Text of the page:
This upcoming weekend marks the arrival of Western Easter, followed by the observance of Orthodox Easter or Pascha.
For Christians around the world, either of Eastern, Western, or Protestant, faith these observances are for many the most significant and holiest celebrations of the year. Hundreds of millions celebrate with family and dear friends alike. Religious symbology is prevalent throughout this period. From red-dyed eggs, palm branches, chocolate bunnies, and egg hunts we have infused this sacred holiday with cultural and secular meaning. Read more from CAI about Easter traditions around the world here.
Cultures and traditions engulf these festivities as Easter has specific iterations showcasing the differences between Eastern and Western Christianity. This time also encourages one to reflect and connect with their God, since spring symbolizes the rebirth of the earth and the resurrection of Christ.
Although the history of the Christian faith and church is beyond the scope of this article, it is important to recognize some relevant factors that will provide us with a fuller context in which to understand Easter.
One God: Two Branches
Western Christianity and Eastern Christianity follow different calendars. Western Christianity such as the Roman Catholic Church, Protestantism, and other denominations, adhere to the Gregorian Calendar and has over 1.9 billion followers.The Orthodox Church follows the Julian Calendar and has over 200 million adherents. Therefore, it is atypical that Eastern and Western Pascha fall on the same Sunday but on occasion they do.
The difference, however, between Eastern and Western branches of Christianity are more profound than the calendar they keep to; they reflect distinct approaches to worshipping God.
The Great East-West Schism
The Christian church had long internecine strife that lasted six centuries embodying spiritual, political, cultural, and practical conflict. Several points of contention are Papal supremacy, the understanding of the Holy Trinity, and priestly celibacy to name a few. Moreover, during the latter half of the Roman Empire in second and third century BCE, the Western Empire used Latin whereas the Eastern Empire, the Byzantine Empire, used Greek. These linguistic differences also created confusion as translations often did not correspond exactly and increased unawareness of developments within each branch. The separation, which occurred in 1054, continues to the present day. Relationships between the two ameliorated after the Second Vatican Council in the 1960s but have not completely healed.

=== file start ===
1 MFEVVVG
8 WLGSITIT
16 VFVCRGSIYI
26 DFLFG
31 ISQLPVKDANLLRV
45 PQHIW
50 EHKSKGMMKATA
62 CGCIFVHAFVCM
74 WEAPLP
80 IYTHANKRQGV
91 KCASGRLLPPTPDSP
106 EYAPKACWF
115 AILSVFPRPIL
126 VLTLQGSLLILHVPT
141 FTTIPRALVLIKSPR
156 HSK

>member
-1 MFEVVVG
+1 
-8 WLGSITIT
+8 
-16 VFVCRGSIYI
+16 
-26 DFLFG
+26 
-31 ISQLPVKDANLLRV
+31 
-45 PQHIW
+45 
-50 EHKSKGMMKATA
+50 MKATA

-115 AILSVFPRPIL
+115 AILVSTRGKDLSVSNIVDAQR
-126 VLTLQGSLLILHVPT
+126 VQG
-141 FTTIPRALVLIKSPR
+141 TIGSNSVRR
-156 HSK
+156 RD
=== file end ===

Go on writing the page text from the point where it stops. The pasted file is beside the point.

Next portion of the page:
When we think of the term Orthodox, we tend to think of Greek and Russian Orthodox which are two of the most significant churches. Eastern Orthodoxy started in the Greek-speaking world, as Greek was the lingua franca much like English is now and spread throughout the Byzantine Commonwealth with its most important church, Mother Church, in Constantinople, modern day-Istanbul.
Nonetheless, Orthodox Christianity is practiced in Egypt, Syria, Lebanon, Romania, Bulgaria, Serbia, Poland, and beyond.
The Pope is considered infallible and supreme, having jurisdiction over every Catholic church throughout the world, on the one hand. On the other hand, the Orthodox faith has an Assembly of Bishops who collectively make decisions for the church.
The Orthodox Church is liturgical meaning the worship and service is mostly prayer, songs, with ritual actions accompanied by scripture reading.The Orthodox church does not have multiple denominations.There is also a fundamental difference in how East and West view the afterlife.
Both Western and Eastern beliefs are Christian. They both believe in the Bible and the Holy Trinity.Christianity is the world’s largest religion with over 2.4 billion followers. Moreover, the Christian faith upholds the life of Jesus Christ as an example of achieving an afterlife in Heaven.This weekend and the one after, Christians all over the world will celebrate their faith.
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